Grovelling is not enough

ANOTHER VIEW
With one grovel, Sir Jerry Wiggin was free. The Speaker, Betty Boothroyd, sternly hoped this was the last "such distasteful occasion".

But to the astonishment of Labour MPs and not a few Conservatives, there was no disciplinary action. Being paid a pounds 1,000 to table a question merits a 10- or 20-day suspension (and loss of salary). But being paid thousands more to try to change the law of the land by smuggling in a commercial organisation's amendment in someone else's name merits just a three-minute squirm.

The Speaker was clearly exasperated at Sir Jerry's indefensible behaviour. No doubt she was also concerned at public reaction to last Thursday's ignominious government fudge over implementation of the all-party Nolan committee recommendations. These propose an end to self-regulation for the Commons, greater openness, a new code of conduct and restrictions on paid lobbying activities by MPs.

Backbench Tories' determination to at least double their salaries by payments from lobbyists, consultants and companies resulted in the Government's retreat from Nolan. You could hear the howls of protest as they saw their bank balances shrinking. But it looked dreadful to voters.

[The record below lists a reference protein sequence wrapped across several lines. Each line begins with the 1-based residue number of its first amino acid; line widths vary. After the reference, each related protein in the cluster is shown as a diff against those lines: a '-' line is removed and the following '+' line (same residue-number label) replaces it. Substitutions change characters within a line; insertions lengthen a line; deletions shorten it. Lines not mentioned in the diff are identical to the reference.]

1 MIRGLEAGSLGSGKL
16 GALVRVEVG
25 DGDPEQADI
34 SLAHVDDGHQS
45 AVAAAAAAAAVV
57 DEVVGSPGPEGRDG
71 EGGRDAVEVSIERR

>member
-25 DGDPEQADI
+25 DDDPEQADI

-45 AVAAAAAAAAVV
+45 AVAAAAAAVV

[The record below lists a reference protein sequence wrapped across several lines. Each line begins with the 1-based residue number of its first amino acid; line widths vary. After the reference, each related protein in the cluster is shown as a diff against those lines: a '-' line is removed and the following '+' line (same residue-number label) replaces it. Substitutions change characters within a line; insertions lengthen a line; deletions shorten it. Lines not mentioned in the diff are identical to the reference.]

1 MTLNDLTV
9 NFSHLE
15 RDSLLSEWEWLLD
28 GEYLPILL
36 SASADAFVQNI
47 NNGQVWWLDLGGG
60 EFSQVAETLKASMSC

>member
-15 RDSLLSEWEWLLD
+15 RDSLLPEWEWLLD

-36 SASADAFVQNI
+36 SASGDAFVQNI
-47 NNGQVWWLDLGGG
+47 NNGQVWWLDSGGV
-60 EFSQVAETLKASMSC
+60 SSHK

So, as Sir Jerry apologised, elsewhere in the Palace of Westminster another government U-turn landed on Tony Blair's desk. The letter from John Major stated that he was not, after all, backing off from Nolan's recommendations to improve standards in public life.

Perhaps the two events were a coincidence. But to the public this was the House of Commons at its impenetrable clubbiest. Whatever arcane niceties protected Sir Jerry, voters now hold Parliament in greater contempt than at any time in living memory. Honest and hardworking MPs are also being tarnished.

Those many Tories who insist they need outside payments because they cannot survive on the pounds 33,000 salary are quite content to peg it at that level for the rest of us. There is a case for paying MPs the rate for the job. There is a stronger case for providing adequate secretarial, research and office resources. The cult of the amateur gentleman of independent means which still stalks the Westminster culture is the root of the problem. It must be eradicated.

There is a cancer that Nolan only partly addressed: MPs for hire. Until that iniquitous practice is ended, there will be more Betty and Jerry shows and our democracy will breed cynicism instead of respect.

The writer is Labour MP for Neath.

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